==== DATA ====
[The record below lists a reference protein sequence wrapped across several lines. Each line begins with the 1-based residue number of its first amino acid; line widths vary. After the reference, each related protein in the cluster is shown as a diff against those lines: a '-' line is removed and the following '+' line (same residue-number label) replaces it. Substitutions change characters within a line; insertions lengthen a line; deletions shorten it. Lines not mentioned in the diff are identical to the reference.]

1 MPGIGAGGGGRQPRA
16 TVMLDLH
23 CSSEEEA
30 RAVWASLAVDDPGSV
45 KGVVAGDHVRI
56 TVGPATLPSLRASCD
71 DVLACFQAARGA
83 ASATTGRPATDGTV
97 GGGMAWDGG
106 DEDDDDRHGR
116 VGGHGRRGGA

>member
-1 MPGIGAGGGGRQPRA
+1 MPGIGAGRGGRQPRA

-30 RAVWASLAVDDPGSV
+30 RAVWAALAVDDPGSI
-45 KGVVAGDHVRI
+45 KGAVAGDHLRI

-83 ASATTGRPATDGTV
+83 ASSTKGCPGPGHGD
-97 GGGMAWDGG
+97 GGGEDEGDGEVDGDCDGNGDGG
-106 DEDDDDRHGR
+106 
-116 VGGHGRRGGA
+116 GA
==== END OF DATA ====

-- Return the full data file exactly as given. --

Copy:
[The record below lists a reference protein sequence wrapped across several lines. Each line begins with the 1-based residue number of its first amino acid; line widths vary. After the reference, each related protein in the cluster is shown as a diff against those lines: a '-' line is removed and the following '+' line (same residue-number label) replaces it. Substitutions change characters within a line; insertions lengthen a line; deletions shorten it. Lines not mentioned in the diff are identical to the reference.]

1 MPGIGAGGGGRQPRA
16 TVMLDLH
23 CSSEEEA
30 RAVWASLAVDDPGSV
45 KGVVAGDHVRI
56 TVGPATLPSLRASCD
71 DVLACFQAARGA
83 ASATTGRPATDGTV
97 GGGMAWDGG
106 DEDDDDRHGR
116 VGGHGRRGGA

>member
-1 MPGIGAGGGGRQPRA
+1 MPGIGAGRGGRQPRA

-30 RAVWASLAVDDPGSV
+30 RAVWAALAVDDPGSI
-45 KGVVAGDHVRI
+45 KGAVAGDHLRI

-83 ASATTGRPATDGTV
+83 ASSTKGCPGPGHGD
-97 GGGMAWDGG
+97 GGGEDEGDGEVDGDCDGNGDGG
-106 DEDDDDRHGR
+106 
-116 VGGHGRRGGA
+116 GA